• Feed 24v to the regulator, with the + on the input of the regulator
  • Ground to the ground of the regulator
  • As i understand, the output pin of the regulator should have +12v?

The capacitors are mentioned in the datasheet of the regulator as useful for eliminating transients and they are connected between each pin and ground, as instructed in the datasheet (in one of the demo circuit illustrations).

If it's not too much bother could you please tell me what's wrong in the above? Thank you very much for your input.

Andy5112405 26th June 2011 08:58 AM

The +/- 12V circuit you have drawn only works with very low and equal currents being drawn from both sides + & -.

If you connect the 0V of the regulator to the 0V of the +/- circuit, regulator will try to use the -ve supply as its return path.

The +/- will no longer be +/- 12V and the 7812 will kick out 12V above whatever it is seeing on its 0V terminal.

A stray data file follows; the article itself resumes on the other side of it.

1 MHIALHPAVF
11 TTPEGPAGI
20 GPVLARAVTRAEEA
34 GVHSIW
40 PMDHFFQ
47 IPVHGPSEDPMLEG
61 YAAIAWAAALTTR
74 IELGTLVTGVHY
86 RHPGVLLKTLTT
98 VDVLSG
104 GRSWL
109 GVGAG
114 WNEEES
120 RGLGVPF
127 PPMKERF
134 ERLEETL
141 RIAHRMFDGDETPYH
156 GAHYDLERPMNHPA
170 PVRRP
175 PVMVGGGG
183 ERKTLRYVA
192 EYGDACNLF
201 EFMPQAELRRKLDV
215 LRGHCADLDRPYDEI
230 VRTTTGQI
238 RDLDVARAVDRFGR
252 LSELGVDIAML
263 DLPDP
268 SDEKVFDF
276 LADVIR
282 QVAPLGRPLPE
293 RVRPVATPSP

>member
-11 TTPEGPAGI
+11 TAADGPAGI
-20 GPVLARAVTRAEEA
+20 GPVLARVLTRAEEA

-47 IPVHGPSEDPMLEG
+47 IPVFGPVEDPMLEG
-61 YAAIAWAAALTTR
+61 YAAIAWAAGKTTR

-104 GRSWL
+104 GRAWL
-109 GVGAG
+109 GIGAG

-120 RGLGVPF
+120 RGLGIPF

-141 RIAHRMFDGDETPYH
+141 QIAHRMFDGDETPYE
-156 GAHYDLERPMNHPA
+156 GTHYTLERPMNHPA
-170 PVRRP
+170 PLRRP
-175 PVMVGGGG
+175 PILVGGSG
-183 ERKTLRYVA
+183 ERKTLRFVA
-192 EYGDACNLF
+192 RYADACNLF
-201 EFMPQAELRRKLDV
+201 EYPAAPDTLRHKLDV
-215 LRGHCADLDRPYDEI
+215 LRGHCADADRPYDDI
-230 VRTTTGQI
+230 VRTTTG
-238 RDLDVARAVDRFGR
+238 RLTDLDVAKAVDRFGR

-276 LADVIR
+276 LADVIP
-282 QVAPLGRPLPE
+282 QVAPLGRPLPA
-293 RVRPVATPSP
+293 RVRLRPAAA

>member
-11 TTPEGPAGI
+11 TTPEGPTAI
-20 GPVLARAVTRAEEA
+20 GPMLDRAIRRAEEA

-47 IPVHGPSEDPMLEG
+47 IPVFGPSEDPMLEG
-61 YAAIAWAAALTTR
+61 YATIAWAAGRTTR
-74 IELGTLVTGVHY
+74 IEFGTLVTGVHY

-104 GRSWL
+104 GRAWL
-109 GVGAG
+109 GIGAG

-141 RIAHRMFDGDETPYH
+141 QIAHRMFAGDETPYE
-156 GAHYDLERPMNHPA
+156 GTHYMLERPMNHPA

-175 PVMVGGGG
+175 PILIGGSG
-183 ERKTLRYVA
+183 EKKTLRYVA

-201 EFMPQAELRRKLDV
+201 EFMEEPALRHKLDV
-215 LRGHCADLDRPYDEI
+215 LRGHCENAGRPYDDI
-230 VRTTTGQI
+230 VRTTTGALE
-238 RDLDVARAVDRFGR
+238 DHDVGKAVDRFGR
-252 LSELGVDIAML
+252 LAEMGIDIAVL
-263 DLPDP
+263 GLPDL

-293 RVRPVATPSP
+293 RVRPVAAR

Under no-load it would appear OK but as soon as you try to draw any current the voltages will all go to s**t.

Also you have the problem that the amps 0V is not at the same potential as the pre-amps 0V.

karmik 26th June 2011 09:06 AM

I see. Well i have a DC power jack coming from the laptop brick.

I was planning on running 1 ground and 1+ from the jack for the +/- board and 1 ground and 1+ for the lm7812 board.

Shouldn't the 0V of the LM7812 refer to the 0V of the laptop brick that way?

Also, the +/v part will use an opamp to fix the current imbalance, and it's meant for a pre so current should be enough (i'm following Rod Elliot's recommendations and the target preamp is P88 from his website).

Thank you very much again for your support :)

PS: Well i'm really open to suggestions, i just need a dual power supply for the pre and a single-ended one for the power amp. Any solution that can fit on a 60x60mm (maybe a little more) breadboard and that i can possibly build myself is welcome.

EWorkshop1708 26th June 2011 03:41 PM

Use CT transformer 12-0-12 and use 7812/7912 regulators for the rails